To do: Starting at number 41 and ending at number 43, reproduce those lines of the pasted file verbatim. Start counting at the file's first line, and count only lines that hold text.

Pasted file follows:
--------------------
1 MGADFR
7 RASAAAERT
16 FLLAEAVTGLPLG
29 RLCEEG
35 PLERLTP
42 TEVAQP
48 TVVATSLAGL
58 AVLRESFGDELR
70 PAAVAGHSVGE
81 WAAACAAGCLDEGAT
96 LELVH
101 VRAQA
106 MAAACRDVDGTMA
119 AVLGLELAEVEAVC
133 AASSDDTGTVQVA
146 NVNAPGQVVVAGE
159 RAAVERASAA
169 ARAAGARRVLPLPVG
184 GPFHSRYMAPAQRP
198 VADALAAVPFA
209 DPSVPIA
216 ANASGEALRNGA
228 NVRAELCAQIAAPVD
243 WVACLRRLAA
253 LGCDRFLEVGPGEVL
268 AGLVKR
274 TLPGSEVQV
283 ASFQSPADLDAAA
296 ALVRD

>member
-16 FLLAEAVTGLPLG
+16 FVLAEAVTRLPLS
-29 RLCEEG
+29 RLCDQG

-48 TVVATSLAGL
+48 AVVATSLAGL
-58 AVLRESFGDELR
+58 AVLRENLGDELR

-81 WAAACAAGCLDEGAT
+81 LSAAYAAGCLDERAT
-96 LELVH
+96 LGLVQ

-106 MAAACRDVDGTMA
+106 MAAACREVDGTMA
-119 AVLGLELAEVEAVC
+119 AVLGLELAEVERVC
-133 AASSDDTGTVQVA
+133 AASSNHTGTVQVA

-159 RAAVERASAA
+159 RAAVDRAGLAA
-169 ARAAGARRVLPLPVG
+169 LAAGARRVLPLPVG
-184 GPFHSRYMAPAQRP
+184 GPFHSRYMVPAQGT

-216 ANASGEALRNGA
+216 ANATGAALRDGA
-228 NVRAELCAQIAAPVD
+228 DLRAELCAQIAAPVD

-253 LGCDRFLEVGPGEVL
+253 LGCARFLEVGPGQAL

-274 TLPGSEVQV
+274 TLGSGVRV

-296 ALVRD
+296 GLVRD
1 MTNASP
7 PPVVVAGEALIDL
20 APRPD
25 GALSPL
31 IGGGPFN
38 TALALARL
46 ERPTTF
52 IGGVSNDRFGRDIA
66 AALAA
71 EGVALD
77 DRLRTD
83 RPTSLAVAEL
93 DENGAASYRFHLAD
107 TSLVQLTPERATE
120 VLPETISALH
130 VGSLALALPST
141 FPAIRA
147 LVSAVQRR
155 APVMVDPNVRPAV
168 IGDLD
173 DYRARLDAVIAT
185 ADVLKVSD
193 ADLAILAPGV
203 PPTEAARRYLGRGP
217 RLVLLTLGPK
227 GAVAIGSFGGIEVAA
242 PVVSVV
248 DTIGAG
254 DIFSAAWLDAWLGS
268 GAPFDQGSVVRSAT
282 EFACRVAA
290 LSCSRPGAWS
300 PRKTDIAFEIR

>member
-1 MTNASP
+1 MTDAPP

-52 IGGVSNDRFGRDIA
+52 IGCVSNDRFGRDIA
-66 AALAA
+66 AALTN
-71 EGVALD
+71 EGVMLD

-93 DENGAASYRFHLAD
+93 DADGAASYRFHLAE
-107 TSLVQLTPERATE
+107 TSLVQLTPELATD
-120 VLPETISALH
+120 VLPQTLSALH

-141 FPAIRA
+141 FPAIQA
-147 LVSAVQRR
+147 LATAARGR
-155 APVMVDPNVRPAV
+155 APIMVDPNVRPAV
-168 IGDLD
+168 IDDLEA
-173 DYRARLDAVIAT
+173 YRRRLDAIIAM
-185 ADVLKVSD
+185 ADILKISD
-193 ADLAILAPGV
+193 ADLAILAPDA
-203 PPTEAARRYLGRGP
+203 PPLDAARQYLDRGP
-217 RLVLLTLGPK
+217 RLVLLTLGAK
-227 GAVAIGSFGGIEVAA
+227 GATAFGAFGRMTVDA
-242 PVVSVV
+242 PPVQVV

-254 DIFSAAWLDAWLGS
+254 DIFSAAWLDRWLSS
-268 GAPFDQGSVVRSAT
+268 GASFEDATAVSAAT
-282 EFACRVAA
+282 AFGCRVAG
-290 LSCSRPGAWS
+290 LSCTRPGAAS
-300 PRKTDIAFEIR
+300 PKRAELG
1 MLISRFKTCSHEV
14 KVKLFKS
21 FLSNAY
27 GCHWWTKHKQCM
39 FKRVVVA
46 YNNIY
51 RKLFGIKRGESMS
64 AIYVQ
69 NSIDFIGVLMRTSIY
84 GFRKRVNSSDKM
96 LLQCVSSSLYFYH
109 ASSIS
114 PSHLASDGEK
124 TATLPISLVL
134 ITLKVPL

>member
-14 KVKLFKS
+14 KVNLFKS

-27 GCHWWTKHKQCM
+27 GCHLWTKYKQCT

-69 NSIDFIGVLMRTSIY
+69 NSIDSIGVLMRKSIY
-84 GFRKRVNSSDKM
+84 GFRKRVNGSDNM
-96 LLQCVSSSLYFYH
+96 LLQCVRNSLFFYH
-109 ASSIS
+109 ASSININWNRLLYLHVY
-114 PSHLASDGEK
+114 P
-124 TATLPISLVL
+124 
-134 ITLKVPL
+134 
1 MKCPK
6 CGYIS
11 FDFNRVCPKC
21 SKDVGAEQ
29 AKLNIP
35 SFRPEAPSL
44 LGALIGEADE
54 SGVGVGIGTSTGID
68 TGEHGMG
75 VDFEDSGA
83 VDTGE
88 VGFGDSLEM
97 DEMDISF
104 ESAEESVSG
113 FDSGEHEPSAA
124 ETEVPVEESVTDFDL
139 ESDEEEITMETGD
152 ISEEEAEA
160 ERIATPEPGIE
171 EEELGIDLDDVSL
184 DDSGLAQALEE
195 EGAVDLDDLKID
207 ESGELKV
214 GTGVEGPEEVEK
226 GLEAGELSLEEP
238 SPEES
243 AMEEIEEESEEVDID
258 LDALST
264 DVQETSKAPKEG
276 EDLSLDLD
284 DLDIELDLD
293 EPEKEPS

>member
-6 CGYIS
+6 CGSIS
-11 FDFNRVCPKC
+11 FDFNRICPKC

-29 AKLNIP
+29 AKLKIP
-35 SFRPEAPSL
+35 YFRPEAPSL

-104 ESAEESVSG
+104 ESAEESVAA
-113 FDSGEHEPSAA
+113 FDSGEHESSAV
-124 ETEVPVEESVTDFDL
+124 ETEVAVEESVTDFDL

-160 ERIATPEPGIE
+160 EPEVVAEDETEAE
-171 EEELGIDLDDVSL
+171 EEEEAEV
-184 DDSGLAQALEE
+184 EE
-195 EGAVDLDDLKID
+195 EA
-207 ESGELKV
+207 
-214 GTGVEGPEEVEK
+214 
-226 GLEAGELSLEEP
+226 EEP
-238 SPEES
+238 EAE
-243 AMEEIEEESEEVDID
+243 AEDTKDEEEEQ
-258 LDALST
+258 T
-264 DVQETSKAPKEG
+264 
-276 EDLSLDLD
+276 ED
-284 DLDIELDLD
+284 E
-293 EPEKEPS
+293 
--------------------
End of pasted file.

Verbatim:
-96 LELVH
+96 LGLVQ

-106 MAAACRDVDGTMA